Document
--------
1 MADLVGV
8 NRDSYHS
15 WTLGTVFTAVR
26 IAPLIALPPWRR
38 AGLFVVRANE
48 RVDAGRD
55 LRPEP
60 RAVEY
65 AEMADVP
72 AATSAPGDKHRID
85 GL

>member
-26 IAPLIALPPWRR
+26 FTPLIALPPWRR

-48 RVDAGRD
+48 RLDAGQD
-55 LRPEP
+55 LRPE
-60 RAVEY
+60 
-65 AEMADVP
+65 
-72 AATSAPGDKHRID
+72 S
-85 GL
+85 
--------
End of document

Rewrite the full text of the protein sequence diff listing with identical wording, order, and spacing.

1 MADLVGV
8 NRDSYHS
15 WTLGTVFTAVR
26 IAPLIALPPWRR
38 AGLFVVRANE
48 RVDAGRD
55 LRPEP
60 RAVEY
65 AEMADVP
72 AATSAPGDKHRID
85 GL

>member
-26 IAPLIALPPWRR
+26 FTPLIALPPWRR

-48 RVDAGRD
+48 RLDAGQD
-55 LRPEP
+55 LRPE
-60 RAVEY
+60 
-65 AEMADVP
+65 
-72 AATSAPGDKHRID
+72 S
-85 GL
+85 